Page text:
Midway through his band's set Saturday night at the Middle East, Adam Glasseye asked the audience, ''You guys like waltzes?," and immediately answered his own question: ''Of course you do. Of course you do." Considering the predilection for the slightly off-kilter sway of 3/4 time shown not just by defending Rock 'n' Roll Rumble champion Reverend Glasseye but also by the supporting acts, anyone who was inclined to object had wandered into the wrong CD release party.
The album being feted was Glasseye's latest, ''Our Lady of the Broken Spine," and its Edward Gorey oompah was brought to the stage by a 12-piece band featuring upright bass, a horn section, and four backing vocalists (including Holly Brewer and Mat McNiss, pulled from openers Humanwine). All were clad in red and black like a gothic, expanded White Stripes, and none was redder or blacker than Glasseye, proffering himself as an amalgam of preacher and huckster.
A band as large as Glasseye's can provide a performer a tremendous degree of flexibility, but it can also lock him into an unvarying sound, and many of the songs were simply variations working from the same template. The almost exclusively minor-key material had the feel of a funereal carnival, and numbers such as ''King of Men" and ''Promenade" rolled through multiple sections, some with fake-out false endings, before building to climaxes of nonsense chanting.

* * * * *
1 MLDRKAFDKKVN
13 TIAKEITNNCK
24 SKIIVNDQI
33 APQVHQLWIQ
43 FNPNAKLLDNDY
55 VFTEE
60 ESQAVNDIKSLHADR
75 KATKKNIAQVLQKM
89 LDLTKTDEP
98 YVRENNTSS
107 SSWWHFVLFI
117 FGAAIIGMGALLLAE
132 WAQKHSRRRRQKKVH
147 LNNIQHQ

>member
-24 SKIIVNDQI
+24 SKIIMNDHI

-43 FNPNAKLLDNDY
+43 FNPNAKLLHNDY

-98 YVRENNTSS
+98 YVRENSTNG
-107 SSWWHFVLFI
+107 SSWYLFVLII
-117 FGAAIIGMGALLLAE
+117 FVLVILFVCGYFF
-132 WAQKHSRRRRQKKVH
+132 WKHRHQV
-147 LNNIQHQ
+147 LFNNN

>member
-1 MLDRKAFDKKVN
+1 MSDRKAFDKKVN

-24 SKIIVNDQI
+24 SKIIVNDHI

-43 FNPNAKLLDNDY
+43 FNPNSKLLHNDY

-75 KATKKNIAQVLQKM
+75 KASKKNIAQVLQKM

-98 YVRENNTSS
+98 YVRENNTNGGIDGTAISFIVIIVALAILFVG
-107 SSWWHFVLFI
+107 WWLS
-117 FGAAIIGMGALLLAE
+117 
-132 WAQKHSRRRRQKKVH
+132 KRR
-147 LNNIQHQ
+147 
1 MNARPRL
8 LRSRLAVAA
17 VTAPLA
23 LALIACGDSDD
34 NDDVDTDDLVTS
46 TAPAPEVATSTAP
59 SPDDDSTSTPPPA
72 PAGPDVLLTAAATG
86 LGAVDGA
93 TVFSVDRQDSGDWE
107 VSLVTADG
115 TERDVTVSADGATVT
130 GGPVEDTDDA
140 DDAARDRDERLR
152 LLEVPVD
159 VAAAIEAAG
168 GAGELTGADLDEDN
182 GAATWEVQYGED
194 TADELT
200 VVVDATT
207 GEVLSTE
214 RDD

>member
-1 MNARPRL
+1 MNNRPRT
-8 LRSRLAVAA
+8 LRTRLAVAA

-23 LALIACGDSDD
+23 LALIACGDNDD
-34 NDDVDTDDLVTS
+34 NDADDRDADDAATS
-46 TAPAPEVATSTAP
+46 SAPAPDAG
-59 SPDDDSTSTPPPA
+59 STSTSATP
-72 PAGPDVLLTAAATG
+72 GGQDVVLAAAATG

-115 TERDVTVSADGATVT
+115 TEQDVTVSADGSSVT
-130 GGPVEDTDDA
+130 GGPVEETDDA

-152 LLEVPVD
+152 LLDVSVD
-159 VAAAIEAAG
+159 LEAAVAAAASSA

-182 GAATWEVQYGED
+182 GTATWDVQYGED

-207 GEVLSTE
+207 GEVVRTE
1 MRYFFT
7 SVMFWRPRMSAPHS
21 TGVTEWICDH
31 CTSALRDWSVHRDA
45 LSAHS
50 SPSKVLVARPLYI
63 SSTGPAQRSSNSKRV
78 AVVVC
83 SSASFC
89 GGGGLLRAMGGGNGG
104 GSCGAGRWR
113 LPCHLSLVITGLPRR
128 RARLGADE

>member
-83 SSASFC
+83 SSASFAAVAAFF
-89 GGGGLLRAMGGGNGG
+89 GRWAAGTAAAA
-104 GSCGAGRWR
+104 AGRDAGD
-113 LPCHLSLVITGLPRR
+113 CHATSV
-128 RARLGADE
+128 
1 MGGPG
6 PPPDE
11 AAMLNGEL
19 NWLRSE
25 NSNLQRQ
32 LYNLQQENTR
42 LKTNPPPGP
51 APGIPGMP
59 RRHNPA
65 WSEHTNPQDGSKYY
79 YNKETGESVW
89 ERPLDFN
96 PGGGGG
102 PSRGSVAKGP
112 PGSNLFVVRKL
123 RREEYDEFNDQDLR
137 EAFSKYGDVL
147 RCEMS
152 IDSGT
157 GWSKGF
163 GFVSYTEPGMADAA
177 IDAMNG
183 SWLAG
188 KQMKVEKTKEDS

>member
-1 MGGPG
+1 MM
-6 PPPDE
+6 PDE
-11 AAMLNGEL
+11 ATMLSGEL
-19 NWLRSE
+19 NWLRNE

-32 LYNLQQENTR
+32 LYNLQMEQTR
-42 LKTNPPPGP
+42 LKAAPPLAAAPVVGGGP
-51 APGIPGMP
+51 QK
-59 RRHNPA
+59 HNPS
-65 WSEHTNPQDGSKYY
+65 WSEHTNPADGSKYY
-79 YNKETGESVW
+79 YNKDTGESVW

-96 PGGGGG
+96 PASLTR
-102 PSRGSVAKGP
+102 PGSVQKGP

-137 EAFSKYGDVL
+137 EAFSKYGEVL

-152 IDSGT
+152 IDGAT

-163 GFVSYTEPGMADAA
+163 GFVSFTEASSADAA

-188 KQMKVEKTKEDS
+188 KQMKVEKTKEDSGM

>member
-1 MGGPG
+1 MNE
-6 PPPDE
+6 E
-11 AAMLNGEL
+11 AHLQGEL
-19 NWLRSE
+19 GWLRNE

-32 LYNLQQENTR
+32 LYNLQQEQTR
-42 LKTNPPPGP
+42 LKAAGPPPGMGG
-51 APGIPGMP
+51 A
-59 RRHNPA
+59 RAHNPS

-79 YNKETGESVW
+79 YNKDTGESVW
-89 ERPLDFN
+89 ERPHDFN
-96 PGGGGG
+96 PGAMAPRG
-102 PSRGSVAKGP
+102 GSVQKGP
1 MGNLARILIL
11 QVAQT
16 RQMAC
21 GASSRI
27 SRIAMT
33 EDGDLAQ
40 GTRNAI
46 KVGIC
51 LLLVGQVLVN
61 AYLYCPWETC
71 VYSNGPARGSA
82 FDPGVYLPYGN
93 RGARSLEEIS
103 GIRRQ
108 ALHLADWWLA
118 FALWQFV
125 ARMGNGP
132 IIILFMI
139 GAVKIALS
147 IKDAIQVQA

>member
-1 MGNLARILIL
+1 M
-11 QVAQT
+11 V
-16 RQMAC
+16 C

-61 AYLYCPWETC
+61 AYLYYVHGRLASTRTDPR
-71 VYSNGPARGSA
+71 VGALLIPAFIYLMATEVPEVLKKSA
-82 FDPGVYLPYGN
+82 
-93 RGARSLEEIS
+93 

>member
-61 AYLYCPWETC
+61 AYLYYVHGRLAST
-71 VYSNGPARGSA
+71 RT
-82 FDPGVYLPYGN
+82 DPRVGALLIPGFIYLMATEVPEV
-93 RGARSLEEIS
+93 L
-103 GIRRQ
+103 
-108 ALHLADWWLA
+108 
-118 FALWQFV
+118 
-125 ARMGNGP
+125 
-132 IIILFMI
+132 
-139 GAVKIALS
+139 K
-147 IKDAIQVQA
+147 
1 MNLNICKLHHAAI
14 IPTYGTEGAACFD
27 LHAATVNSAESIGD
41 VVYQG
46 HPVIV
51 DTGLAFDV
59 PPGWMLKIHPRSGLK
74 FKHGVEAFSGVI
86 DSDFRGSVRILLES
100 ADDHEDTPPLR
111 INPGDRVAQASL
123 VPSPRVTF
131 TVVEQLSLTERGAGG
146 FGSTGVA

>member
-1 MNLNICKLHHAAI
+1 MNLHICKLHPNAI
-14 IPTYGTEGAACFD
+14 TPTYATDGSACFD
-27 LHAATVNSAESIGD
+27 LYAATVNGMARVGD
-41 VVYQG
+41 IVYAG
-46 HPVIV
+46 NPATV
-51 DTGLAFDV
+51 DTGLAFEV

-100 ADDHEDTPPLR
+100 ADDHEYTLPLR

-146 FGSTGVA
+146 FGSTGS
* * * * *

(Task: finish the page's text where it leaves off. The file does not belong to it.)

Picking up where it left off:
If any of it seemed flat, that was attributable to the imprudence of following World/Inferno Friendship Society, which was precisely the guise that a lot of people think the devil will take. Charismatic, nattily dressed frontman Jack Terricloth was like the Master of Ceremonies from ''Cabaret" if he had survived into the postpunk era, and the band's explosive set had the vaguely unsettling aura of a fascist rally. Unlike Reverend Glasseye's, the performance offered a genuine sense of danger that extended well beyond the moshing, slamdancing crowd that seemed on the verge of erupting into anarchy at any moment.
Humanwine opened the show with a multiethnic cabaret act laced with exaggerated drama. Ho-Ag followed with a set of math-rock played with hardcore energy reminiscent of the Minutemen.